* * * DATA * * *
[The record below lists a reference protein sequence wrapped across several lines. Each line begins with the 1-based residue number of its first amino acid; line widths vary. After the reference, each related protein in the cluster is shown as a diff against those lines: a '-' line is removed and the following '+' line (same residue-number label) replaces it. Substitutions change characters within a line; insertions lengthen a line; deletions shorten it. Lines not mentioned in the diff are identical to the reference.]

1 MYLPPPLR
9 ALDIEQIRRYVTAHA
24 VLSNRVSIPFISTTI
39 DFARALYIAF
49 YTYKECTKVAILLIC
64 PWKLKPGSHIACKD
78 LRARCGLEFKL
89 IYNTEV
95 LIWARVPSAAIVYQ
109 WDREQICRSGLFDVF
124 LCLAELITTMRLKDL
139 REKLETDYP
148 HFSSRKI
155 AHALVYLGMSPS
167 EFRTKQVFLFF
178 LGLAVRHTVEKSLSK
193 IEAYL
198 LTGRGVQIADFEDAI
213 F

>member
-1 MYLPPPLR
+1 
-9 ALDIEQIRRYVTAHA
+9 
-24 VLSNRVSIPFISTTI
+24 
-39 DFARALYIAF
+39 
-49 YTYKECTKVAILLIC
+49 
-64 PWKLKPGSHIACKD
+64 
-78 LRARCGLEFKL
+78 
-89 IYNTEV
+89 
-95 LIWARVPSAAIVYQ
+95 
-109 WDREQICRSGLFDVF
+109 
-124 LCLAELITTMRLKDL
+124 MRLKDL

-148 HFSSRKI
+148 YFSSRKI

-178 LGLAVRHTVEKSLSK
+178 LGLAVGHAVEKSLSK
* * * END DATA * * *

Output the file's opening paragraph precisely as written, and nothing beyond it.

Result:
[The record below lists a reference protein sequence wrapped across several lines. Each line begins with the 1-based residue number of its first amino acid; line widths vary. After the reference, each related protein in the cluster is shown as a diff against those lines: a '-' line is removed and the following '+' line (same residue-number label) replaces it. Substitutions change characters within a line; insertions lengthen a line; deletions shorten it. Lines not mentioned in the diff are identical to the reference.]